Two years ago Monday, 43 students left their teachers' college in Mexico to attend a protest and never returned. The Iguala mass kidnapping, which occurred in the country's Guerrero state, remains a tragic topic for families of the missing men, who are all presumed dead, and a sore one for the Mexican government, which has been accused of mishandling the case.
"Since Sept. 26  our lives have stopped," Mario César González Contreras, the father of one of the missing students, told NBC News last month. "My wife and I left our jobs to move to the school. And we are still there searching for our son and his classmates."
On the anniversary of the Ayotzinapa Rural Teachers' College students' vanishing, read on for the basic facts and developments that have occurred since the mass killings:
What happened? The students left their Ayotzinapa school to find buses they could take over and use to get to a demonstration in Mexico City. But police and soldiers stopped the buses and started shooting. The students fought back with rocks, but when the conflict was over dozens of them were injured or missing. By Sept. 30, 2014, many had been found, but 43 people couldn't be accounted for, according to the Intercept.
Were any of the missing students found? Just one set of remains has been conclusively identified.
What was the government's reaction? Officials under President Enrique Peña Nieto launched an investigation, arresting and questioning dozens of people as huge groups of protesters blocked the streets of Mexico City to call for transparency. In a news conference that November, Mexican Attorney General Jesus Murillo Karam blamed the mayor of Iguala, José Luis Abarca, for asking police to stop the group so it didn't disrupt an event his wife was holding nearby.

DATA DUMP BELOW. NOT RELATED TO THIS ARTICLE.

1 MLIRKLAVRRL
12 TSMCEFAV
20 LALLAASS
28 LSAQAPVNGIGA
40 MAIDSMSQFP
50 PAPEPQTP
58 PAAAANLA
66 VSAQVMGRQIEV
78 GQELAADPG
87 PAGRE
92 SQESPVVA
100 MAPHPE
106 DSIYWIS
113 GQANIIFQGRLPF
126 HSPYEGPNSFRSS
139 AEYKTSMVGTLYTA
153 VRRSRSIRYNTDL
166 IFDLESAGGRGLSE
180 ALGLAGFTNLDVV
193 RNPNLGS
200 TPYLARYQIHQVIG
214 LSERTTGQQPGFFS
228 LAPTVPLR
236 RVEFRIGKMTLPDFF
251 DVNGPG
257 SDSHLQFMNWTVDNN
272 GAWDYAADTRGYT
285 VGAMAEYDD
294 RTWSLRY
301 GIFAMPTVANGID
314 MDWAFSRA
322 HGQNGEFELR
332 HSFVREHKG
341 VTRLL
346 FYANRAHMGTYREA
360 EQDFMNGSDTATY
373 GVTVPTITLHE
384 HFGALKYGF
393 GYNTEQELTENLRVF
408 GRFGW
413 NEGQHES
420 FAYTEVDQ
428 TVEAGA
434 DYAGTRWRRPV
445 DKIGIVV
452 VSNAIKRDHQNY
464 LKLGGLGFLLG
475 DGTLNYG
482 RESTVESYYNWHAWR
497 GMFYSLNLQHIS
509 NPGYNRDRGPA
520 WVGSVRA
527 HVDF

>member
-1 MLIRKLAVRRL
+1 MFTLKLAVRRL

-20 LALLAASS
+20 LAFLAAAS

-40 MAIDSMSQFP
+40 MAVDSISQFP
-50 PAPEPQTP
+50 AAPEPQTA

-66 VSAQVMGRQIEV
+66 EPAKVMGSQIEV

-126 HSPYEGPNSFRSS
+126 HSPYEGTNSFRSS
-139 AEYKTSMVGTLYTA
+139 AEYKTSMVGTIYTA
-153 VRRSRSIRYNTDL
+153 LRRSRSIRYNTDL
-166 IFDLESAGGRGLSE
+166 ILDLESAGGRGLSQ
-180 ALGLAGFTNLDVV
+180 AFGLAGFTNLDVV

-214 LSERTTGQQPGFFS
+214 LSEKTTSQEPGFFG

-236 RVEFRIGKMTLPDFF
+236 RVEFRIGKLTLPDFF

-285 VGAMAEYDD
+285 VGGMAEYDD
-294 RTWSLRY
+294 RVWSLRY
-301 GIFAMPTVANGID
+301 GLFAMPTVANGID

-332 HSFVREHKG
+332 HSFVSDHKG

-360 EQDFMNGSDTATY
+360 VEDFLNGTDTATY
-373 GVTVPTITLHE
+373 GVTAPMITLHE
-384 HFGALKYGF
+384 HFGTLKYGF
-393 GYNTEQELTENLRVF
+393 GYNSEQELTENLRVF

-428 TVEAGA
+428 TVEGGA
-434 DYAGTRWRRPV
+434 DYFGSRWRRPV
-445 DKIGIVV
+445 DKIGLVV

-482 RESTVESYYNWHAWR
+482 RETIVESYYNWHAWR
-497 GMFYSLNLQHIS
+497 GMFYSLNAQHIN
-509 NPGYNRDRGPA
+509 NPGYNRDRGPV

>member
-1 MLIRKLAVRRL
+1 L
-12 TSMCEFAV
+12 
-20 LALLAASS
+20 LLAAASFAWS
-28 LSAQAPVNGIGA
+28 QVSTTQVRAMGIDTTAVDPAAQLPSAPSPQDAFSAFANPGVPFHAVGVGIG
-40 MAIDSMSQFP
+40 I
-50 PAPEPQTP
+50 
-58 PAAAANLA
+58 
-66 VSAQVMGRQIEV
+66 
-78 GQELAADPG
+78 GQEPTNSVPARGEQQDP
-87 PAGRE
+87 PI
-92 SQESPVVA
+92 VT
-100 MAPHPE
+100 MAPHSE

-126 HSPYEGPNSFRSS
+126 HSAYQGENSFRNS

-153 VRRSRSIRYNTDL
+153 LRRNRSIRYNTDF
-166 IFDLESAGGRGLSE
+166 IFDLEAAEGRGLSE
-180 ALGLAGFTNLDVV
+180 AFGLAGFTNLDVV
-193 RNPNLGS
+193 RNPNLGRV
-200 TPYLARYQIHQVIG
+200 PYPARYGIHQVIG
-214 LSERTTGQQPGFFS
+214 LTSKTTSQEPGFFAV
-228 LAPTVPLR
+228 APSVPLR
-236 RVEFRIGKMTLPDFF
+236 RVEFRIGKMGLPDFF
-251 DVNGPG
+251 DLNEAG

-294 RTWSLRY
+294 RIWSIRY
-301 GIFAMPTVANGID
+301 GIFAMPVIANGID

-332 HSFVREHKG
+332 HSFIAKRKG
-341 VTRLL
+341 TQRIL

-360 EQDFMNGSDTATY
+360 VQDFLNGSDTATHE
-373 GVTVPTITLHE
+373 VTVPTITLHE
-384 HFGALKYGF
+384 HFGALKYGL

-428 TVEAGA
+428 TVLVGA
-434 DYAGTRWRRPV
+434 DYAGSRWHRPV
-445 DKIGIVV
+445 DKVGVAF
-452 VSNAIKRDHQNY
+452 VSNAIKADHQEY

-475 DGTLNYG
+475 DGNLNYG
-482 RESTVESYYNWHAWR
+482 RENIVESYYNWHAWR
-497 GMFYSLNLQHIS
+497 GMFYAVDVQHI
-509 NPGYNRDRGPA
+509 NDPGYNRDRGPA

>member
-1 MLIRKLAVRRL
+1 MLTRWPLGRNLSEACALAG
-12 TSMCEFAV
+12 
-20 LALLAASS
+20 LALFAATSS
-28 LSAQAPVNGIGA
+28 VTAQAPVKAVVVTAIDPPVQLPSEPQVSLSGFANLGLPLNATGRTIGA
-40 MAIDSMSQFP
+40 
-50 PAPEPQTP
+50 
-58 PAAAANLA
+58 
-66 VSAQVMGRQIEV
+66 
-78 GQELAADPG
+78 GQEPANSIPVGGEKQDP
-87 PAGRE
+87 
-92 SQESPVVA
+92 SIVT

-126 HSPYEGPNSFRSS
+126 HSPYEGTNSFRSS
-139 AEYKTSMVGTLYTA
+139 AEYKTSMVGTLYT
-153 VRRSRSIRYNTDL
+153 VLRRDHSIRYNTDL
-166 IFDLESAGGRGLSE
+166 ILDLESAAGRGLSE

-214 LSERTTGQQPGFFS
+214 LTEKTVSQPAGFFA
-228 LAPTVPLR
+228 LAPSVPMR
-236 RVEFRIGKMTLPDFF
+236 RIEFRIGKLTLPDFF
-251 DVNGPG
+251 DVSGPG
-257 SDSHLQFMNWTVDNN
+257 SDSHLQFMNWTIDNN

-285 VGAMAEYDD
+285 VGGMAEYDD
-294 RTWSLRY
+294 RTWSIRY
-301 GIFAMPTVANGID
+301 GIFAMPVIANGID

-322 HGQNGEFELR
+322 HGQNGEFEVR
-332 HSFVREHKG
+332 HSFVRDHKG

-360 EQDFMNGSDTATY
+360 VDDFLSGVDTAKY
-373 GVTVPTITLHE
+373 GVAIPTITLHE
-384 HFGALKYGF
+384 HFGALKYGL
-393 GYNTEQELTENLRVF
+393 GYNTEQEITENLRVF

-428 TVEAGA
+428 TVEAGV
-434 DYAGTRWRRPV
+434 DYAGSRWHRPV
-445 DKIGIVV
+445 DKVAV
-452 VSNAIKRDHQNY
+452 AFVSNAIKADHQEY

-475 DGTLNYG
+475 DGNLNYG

Murillo Karam alleged that the police gave the 43 students to a local drug gang, Guerreros Unidos, which killed them and burned the bodies, VICE News reported.
So... case closed? Nope. Within weeks, experts were releasing reports and families were giving interviews saying they doubted the results of the government investigation. Earlier this year, court documents showed witnesses accused investigators of torturing them so their stories aligned with the official account, the Associated Press reported. Evidence may have been planted, as well.
The probe was reopened, and an independent panel came to its own conclusions — despite what Reuters called "the government's stonewalling." The independent analysts said the government's theory was basically right but should have involved an investigation looking into federal police, as well.
"There seems to be no limit to the Mexican government's utter determination to sweep the Ayotzinapa tragedy under the carpet," Amnesty International's Erika Guevara-Rosa said in a statement at the time.
Murillo Karam stepped down in February 2015.
How is Peña Nieto involved? The Mexican president has been widely criticized for the way he handled the case, and his approval ratings have taken a hit. The victims' families accused Peña Nieto of covering up the gang violence the night the students vanished in hopes of saving his political reputation, Time reported. Peña Nieto reportedly didn't visit the scene of the crime for months and instead promoted an economic package, according to Al Jazeera.
"We're on the same side," he insisted last year. "You and I are seeking the same thing: to know what happened to each and every one of your sons."
But many relatives have remained convinced the government's corruption is overshadowing the Iguala kidnapping case.
What's happening now? Just last week, Eber Betanzosa, the deputy attorney general for human rights, told Agence France-Presse the Mexican government still had an open investigation into the incident that "won't rest until this is cleared up." While meeting with the students' families Wednesday, a United Nations human rights representative applauded the decision to keep analyzing the case.